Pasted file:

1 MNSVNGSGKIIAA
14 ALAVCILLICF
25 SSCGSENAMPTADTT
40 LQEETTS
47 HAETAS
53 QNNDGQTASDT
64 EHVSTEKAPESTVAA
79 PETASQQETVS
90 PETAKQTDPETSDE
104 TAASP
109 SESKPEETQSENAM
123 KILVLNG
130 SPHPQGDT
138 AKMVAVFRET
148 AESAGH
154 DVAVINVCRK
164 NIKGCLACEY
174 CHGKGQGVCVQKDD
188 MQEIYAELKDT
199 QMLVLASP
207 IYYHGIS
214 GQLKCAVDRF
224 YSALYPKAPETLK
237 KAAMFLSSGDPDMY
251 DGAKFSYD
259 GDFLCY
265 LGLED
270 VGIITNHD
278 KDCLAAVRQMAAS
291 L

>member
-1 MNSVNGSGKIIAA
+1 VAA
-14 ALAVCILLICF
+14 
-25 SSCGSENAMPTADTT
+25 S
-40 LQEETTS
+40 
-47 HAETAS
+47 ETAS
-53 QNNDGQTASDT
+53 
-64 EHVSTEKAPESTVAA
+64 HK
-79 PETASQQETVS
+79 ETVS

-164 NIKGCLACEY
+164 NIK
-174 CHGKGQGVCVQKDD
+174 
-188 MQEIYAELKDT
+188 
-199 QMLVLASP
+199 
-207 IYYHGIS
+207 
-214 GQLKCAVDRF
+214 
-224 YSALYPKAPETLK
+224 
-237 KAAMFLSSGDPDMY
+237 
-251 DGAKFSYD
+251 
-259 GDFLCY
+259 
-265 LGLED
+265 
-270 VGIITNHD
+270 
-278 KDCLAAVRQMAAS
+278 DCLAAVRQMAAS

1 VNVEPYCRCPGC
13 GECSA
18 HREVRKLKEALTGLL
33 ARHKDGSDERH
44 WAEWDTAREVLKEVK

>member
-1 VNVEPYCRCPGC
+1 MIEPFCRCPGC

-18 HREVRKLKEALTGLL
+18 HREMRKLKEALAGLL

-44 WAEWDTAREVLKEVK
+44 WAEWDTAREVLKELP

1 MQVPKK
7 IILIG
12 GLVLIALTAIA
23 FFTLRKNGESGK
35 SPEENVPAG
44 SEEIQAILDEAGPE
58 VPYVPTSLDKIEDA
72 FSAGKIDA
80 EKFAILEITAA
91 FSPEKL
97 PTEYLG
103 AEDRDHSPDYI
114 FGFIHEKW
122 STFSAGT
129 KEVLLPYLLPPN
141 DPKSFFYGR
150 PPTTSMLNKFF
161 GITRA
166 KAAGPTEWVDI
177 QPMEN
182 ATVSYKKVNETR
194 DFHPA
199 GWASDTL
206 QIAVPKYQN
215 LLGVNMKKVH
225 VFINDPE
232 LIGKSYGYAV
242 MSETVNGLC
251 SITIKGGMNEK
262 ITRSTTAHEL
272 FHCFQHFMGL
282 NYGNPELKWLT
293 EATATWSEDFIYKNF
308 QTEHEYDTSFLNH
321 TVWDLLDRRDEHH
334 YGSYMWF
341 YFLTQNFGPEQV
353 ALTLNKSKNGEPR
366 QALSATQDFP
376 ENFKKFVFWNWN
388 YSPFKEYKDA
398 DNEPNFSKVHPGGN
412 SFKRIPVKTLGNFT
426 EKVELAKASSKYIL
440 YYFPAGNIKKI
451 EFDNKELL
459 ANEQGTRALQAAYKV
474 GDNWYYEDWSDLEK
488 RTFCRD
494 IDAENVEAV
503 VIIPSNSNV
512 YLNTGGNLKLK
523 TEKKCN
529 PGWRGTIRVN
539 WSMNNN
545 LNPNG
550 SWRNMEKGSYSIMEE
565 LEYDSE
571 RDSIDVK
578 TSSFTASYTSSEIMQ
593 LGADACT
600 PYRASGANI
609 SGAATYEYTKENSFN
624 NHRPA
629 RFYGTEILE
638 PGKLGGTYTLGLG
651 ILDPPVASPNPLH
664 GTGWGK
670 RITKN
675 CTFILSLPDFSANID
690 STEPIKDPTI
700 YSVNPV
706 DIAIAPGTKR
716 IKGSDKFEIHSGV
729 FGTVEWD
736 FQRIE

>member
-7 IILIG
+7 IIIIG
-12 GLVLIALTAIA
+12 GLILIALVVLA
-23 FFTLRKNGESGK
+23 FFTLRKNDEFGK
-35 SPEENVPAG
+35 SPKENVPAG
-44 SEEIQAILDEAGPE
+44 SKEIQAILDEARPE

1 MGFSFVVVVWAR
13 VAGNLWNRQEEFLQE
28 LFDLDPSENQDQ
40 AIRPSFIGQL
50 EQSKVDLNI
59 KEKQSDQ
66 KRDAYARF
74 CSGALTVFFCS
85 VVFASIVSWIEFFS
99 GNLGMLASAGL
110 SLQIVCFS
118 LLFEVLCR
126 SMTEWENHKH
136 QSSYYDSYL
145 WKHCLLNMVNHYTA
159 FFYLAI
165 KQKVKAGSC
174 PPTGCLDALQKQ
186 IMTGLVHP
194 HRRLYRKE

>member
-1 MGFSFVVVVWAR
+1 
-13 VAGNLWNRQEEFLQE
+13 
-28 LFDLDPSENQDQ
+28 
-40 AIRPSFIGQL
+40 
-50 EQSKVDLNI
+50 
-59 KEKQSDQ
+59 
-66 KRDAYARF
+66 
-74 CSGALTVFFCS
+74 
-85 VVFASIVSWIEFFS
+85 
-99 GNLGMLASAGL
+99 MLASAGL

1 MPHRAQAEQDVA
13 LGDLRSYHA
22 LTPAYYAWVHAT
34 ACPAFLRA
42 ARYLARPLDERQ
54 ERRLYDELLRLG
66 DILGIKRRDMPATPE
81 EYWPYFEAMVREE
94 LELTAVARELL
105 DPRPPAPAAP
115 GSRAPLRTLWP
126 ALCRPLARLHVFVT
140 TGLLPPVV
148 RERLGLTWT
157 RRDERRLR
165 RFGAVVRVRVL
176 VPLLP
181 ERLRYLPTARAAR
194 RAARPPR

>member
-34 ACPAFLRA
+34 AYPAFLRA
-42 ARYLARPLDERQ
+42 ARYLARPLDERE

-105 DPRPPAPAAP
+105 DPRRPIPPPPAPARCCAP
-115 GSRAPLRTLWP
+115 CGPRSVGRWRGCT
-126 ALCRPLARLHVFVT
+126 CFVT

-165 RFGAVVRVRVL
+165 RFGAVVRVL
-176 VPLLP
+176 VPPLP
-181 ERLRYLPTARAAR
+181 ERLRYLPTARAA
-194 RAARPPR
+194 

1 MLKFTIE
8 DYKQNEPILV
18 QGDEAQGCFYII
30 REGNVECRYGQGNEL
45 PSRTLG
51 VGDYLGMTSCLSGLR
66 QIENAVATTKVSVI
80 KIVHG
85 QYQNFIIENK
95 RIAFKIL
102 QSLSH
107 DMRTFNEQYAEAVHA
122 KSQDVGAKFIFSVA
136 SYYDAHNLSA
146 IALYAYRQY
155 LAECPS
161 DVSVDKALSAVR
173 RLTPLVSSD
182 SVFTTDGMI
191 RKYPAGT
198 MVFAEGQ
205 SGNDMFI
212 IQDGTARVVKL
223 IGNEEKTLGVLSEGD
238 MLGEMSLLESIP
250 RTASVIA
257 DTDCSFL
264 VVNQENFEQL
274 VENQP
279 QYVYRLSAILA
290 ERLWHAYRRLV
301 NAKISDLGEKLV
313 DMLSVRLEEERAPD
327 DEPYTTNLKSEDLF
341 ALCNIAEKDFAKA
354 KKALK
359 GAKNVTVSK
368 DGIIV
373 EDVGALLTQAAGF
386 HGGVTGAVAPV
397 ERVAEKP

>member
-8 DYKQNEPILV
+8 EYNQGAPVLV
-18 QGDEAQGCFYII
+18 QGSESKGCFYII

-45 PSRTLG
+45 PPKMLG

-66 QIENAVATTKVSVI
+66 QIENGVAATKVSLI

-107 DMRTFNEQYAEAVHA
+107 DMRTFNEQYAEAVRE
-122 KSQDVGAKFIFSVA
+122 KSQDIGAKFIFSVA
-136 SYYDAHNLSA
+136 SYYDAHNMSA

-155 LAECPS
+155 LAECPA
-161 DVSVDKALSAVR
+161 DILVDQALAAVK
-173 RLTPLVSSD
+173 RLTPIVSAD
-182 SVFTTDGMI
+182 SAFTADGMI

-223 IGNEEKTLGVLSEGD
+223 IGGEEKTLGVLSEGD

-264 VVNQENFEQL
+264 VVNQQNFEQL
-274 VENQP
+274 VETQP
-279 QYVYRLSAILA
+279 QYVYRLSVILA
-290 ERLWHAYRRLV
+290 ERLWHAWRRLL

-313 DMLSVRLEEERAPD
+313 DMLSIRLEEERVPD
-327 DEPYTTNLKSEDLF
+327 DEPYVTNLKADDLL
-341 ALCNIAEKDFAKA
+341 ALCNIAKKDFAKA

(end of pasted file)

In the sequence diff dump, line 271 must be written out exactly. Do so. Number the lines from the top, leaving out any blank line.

191 RKYPAGT